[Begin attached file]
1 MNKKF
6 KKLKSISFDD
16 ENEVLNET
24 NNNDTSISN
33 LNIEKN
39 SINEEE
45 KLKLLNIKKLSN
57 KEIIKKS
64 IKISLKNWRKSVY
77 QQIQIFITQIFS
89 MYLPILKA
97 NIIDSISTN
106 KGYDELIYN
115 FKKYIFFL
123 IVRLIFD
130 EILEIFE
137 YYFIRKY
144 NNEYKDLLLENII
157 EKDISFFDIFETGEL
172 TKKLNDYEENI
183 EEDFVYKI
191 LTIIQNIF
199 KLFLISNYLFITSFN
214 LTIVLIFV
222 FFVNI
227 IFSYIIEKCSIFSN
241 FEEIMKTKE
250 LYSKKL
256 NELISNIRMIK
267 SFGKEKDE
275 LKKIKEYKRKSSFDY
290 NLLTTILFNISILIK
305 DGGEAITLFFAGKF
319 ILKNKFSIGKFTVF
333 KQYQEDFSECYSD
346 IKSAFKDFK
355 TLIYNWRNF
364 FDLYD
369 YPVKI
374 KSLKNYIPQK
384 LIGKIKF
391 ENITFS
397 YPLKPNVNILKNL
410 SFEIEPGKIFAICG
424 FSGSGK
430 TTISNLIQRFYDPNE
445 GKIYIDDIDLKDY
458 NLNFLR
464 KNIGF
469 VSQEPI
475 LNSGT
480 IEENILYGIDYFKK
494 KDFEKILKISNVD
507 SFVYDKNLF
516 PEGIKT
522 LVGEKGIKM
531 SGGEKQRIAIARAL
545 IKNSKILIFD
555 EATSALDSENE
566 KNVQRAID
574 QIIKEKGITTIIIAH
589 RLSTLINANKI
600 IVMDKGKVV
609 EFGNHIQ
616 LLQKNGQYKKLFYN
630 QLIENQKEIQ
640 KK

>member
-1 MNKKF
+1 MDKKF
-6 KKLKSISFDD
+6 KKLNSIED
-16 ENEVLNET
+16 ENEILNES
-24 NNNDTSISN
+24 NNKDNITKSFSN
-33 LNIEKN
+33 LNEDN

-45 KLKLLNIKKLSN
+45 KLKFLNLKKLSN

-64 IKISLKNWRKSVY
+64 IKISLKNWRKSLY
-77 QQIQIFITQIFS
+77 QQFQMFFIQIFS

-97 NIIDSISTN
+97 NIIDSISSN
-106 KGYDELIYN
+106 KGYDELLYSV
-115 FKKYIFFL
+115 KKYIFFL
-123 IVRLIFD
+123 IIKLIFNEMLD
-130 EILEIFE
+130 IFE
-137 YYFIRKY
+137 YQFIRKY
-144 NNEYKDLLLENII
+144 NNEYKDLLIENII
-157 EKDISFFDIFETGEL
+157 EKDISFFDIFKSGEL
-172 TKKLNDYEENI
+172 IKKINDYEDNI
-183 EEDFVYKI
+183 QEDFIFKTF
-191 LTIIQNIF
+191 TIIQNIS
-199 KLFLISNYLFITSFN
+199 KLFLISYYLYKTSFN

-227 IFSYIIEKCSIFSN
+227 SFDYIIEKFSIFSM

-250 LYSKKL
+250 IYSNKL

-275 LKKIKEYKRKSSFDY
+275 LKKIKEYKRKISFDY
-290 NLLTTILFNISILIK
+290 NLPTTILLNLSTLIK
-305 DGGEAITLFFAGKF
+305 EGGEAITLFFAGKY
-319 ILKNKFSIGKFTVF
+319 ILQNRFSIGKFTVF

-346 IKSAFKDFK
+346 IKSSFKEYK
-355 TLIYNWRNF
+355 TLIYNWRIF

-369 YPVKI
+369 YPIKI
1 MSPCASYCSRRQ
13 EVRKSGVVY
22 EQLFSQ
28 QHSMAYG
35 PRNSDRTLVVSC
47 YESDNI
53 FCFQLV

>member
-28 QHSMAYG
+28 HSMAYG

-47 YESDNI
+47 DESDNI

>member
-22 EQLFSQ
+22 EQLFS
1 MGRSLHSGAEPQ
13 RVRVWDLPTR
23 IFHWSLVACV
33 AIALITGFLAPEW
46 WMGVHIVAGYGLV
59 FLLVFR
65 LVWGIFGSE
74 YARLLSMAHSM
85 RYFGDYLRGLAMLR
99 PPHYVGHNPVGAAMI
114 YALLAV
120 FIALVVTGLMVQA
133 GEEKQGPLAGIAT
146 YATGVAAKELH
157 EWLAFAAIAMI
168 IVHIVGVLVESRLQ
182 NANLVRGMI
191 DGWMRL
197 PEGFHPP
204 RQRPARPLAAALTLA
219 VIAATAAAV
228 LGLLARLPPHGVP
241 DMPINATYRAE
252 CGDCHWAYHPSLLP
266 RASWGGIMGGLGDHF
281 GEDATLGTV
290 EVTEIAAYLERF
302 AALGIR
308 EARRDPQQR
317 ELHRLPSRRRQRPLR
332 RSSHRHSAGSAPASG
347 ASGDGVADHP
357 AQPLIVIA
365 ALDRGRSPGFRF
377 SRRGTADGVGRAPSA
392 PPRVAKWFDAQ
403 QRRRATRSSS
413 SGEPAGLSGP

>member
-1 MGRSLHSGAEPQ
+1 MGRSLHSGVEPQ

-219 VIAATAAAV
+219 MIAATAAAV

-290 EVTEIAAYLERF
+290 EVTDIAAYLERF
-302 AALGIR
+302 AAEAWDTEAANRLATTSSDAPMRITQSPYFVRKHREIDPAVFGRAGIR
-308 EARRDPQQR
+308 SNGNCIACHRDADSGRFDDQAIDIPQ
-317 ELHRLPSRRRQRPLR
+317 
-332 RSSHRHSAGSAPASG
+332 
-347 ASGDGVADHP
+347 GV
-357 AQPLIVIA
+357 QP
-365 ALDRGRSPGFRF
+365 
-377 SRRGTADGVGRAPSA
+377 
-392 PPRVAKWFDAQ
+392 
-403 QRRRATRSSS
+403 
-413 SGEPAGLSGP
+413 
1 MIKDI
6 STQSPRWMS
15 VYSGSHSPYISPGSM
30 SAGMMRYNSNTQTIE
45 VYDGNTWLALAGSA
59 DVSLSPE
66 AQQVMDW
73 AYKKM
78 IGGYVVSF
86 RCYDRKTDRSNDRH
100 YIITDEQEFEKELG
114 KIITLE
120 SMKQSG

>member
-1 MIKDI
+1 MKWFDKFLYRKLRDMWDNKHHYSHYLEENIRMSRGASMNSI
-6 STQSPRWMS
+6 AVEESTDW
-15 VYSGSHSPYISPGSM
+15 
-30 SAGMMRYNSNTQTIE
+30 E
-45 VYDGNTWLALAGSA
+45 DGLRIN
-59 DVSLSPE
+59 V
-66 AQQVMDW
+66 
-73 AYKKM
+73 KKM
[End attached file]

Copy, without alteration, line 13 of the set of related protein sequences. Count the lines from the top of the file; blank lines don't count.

106 KGYDELIYN